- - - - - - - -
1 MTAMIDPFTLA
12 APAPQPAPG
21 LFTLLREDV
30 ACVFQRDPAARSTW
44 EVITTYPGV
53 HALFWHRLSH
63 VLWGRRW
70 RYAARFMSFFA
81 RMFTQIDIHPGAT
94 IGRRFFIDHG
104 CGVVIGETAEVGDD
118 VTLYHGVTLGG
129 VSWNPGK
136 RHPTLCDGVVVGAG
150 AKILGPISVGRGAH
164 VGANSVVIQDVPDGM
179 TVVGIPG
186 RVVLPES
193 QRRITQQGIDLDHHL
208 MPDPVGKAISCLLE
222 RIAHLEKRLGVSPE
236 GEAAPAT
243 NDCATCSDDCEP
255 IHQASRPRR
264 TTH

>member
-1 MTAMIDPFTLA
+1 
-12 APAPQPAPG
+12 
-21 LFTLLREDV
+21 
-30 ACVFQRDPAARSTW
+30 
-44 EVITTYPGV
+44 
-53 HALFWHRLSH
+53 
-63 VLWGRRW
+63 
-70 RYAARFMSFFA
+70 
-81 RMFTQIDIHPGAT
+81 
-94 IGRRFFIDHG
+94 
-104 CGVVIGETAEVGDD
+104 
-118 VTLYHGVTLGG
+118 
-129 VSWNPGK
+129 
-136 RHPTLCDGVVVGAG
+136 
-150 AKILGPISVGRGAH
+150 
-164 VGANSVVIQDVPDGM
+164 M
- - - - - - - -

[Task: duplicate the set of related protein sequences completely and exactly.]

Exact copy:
1 MTAMIDPFTLA
12 APAPQPAPG
21 LFTLLREDV
30 ACVFQRDPAARSTW
44 EVITTYPGV
53 HALFWHRLSH
63 VLWGRRW
70 RYAARFMSFFA
81 RMFTQIDIHPGAT
94 IGRRFFIDHG
104 CGVVIGETAEVGDD
118 VTLYHGVTLGG
129 VSWNPGK
136 RHPTLCDGVVVGAG
150 AKILGPISVGRGAH
164 VGANSVVIQDVPDGM
179 TVVGIPG
186 RVVLPES
193 QRRITQQGIDLDHHL
208 MPDPVGKAISCLLE
222 RIAHLEKRLGVSPE
236 GEAAPAT
243 NDCATCSDDCEP
255 IHQASRPRR
264 TTH

>member
-1 MTAMIDPFTLA
+1 
-12 APAPQPAPG
+12 
-21 LFTLLREDV
+21 
-30 ACVFQRDPAARSTW
+30 
-44 EVITTYPGV
+44 
-53 HALFWHRLSH
+53 
-63 VLWGRRW
+63 
-70 RYAARFMSFFA
+70 
-81 RMFTQIDIHPGAT
+81 
-94 IGRRFFIDHG
+94 
-104 CGVVIGETAEVGDD
+104 
-118 VTLYHGVTLGG
+118 
-129 VSWNPGK
+129 
-136 RHPTLCDGVVVGAG
+136 
-150 AKILGPISVGRGAH
+150 
-164 VGANSVVIQDVPDGM
+164 M